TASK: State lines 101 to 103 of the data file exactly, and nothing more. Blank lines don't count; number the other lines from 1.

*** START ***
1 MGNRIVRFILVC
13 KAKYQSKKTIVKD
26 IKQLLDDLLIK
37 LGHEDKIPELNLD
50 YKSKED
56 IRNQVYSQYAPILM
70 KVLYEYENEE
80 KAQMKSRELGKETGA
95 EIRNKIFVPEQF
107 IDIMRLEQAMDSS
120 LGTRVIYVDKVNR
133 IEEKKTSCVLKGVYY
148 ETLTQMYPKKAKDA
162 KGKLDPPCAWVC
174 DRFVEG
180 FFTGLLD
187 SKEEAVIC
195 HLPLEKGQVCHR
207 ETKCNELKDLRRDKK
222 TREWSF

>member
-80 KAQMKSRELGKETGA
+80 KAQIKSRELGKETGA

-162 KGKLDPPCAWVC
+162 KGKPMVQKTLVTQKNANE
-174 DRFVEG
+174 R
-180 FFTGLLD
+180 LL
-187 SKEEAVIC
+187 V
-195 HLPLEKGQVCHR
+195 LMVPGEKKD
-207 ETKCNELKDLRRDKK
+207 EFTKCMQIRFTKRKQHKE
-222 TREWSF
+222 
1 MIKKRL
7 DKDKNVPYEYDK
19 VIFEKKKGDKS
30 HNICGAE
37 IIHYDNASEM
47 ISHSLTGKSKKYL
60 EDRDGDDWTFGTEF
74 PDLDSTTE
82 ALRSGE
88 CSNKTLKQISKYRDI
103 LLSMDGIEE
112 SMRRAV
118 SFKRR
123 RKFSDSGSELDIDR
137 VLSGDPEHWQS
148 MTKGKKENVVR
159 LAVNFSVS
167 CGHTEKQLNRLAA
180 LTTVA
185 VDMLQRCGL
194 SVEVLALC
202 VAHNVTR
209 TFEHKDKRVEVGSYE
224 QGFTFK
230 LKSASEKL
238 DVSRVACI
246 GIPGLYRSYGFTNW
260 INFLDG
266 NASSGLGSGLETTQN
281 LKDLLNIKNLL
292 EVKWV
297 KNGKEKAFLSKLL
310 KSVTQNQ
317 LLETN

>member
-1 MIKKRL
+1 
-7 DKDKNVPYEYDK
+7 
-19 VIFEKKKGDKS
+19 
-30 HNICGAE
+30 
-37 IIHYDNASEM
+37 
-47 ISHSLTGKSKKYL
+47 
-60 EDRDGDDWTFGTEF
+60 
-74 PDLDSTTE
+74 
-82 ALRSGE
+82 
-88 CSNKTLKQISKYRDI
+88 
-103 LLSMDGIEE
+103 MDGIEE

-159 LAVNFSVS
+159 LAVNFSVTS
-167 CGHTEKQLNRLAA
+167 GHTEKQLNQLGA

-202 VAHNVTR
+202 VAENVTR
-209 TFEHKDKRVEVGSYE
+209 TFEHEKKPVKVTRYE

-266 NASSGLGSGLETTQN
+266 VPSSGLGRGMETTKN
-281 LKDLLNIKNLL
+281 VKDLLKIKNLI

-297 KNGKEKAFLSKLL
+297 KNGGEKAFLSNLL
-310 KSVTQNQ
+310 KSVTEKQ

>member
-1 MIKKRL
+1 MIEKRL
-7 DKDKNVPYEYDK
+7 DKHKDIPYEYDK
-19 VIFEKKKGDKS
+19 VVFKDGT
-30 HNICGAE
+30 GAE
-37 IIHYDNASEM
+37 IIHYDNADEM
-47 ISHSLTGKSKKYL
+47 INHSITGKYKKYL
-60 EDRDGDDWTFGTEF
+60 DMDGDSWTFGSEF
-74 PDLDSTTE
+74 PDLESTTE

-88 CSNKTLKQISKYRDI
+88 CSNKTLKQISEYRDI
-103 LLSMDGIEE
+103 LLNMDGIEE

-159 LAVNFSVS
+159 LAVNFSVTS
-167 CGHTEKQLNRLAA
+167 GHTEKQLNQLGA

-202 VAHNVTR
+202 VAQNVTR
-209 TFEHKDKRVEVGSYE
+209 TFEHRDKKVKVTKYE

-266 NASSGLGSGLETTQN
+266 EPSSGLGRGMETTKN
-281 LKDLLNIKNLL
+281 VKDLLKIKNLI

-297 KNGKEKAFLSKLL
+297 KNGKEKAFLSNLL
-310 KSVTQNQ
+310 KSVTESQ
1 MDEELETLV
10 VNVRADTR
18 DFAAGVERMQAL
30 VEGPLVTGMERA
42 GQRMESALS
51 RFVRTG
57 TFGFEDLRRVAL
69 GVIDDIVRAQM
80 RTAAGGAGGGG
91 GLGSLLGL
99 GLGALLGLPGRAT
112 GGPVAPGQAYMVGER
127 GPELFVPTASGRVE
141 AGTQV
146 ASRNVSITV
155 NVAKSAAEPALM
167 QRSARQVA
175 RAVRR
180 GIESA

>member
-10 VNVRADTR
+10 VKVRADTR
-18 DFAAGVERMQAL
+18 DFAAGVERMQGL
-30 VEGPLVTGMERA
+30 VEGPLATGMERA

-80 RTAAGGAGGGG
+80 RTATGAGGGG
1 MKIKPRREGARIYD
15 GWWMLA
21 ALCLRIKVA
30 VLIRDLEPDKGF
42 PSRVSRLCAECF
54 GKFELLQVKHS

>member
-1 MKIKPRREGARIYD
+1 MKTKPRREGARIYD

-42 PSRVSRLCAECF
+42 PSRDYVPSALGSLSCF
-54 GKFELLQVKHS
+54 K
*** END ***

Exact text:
-209 TFEHKDKRVEVGSYE
+209 TFEHEKKPVKVTRYE

-266 NASSGLGSGLETTQN